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How to Cope with the 2016 Presidential Election Results …if your candidate didn’t win

| November 15, 2016
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Depression, Anxiety, Hopelessness

You may be feeling a wide range of intense emotions right now… shock, sadness, anger, fear, disappointment, feelings of hopelessness and helplessness, etc. as a result of the election outcome. Many people may be experiencing feelings of grief in response to the election results. Be kind to yourself and keep in mind that it may take some time to process your feelings and thoughts about the election.

Remember that there are millions of people in our country who are likely experiencing similar feelings to those you are experiencing. This can provide some comfort. Reach out to others who are experiencing what you are to help process your thoughts and feelings about the election.

Other ways to cope:

1. Distract yourself in positive ways.
--Spend time on your hobbies or other activities you enjoy.
--Do something kind for others (e.g., pay a compliment to someone, smile at a stranger, let someone go ahead of you in line, give blood, etc.).

  1. Focus on what you *can* control.
    --Be proactive! Take action and get involved with organizations whose mission and purpose you feel strongly about and want to advance (e.g., supporting the rights of women, racial or ethnic minorities, people with disabilities, the LGBT community, etc.).
  2. Avoid news and social media.
    --Watching the news or spending a lot of time on social media may fuel the unwanted feelings you have right now.
    --Think twice before posting comments on social media that may strain relationships.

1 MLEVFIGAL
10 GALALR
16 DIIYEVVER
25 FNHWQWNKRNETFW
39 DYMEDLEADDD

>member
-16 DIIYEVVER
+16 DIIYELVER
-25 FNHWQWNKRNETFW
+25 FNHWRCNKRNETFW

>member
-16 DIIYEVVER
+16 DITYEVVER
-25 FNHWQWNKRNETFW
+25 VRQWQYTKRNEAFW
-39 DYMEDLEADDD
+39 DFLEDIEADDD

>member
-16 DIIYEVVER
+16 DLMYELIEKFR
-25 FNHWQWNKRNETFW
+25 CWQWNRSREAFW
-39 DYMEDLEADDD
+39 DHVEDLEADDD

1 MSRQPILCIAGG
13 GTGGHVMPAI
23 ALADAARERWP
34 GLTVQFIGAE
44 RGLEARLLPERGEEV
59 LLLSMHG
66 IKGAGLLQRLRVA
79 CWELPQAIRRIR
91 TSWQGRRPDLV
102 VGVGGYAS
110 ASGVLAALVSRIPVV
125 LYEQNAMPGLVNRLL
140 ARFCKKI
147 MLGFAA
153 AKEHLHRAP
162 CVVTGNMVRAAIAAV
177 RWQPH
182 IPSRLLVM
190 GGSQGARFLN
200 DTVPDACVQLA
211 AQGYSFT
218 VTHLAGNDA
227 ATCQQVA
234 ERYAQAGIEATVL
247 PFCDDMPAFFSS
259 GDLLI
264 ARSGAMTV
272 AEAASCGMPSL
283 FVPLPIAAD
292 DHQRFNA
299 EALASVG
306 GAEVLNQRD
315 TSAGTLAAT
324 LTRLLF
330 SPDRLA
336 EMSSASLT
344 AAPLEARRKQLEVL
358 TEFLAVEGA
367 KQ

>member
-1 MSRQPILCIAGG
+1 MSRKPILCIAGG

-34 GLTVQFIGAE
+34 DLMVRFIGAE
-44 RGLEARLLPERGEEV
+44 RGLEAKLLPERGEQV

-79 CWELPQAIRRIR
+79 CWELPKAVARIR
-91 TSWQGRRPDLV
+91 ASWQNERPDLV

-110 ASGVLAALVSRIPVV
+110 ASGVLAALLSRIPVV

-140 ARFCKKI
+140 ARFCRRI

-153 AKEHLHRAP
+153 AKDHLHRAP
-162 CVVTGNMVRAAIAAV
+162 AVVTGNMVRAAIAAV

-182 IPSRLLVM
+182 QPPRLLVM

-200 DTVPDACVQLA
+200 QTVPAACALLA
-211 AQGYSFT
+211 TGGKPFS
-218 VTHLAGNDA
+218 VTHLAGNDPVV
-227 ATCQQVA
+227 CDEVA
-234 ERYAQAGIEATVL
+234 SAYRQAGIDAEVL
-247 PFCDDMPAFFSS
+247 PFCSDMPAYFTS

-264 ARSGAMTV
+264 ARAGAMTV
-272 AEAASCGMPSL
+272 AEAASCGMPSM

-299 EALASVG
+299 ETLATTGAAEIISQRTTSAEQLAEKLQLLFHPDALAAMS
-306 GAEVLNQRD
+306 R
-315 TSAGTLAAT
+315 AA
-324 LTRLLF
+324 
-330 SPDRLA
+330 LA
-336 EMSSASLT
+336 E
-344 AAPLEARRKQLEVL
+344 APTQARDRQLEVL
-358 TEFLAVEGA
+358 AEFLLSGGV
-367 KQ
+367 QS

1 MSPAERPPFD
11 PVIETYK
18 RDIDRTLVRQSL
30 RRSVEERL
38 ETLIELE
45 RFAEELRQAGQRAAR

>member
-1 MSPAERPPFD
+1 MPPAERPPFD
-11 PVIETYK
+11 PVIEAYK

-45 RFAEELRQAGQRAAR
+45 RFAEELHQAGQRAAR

3. Express your feelings, don’t bottle them up.
    --As mentioned above, talk to other people who are experiencing similar feelings to what you are feeling, or write your thoughts and feelings down in a journal.
  4. Stick to your routines.
    --Maintaining a sense of normalcy will help you get back to feeling like yourself sooner.
  5. Get exercise.
    --This helps reduce stress and improve your mood.
  6. Take time to relax.
    --Do yoga, meditate, spend time in nature, or use other relaxation techniques.
  7. Think about everything you are thankful for, what is going well in your life.
    --Get a head start on Thanksgiving!
  8. Learn more about Trump’s proposed policies and plans.
    --In a few weeks after you’ve come more to terms with the reality that Trump will be the next president, start getting informed about his proposed policies and plans. This may help to answer questions you have, and having knowledge about something, even if it is something we perceive as unpleasant or negative, can help to reduce anxiety about it.
  9. Keep things in perspective.
    --Remember that there are checks and balances in our political system. We live in a democracy; this is not a dictatorship.

*Some good quotes to remember:

“…This loss hurts but please never stop believing that fighting for what’s right is worth it.”
--Hillary Clinton (11.9.16 concession speech)

“Now, I know we have still not shattered that highest and hardest glass ceiling, but some day, someone will, and hopefully sooner than we might think right now. And to all the little girls who are watching this, never doubt that you are valuable and powerful and deserving of every chance and opportunity in the world to pursue and achieve your own dreams.”
--Hillary Clinton (11.9.16 concession speech)

“When they go low, we go high.”
--Michelle Obama

Seth Meyers also made a good point on his late night show Wednesday night (11.9.16). He talked about how he is feeling sadness, anger and fear as a result of the outcome of the election, but he reminded himself that Trump supporters have likely been experiencing the same feelings and that is what prompted them to vote the way they did. This can help us feel empathy (not anger or hatred) toward those who did not vote the way we did.

Dana Grote, Ph.D. is a licensed clinical psychologist with 18 years experience in psychological assessment and psychotherapy.  She is the Director of Psychological Services at College Living Experience in Denver, Colorado.

(Sources: www.psychologytoday.com, www.newsy.com, www.elle.com, www. cosmopolitan.com)

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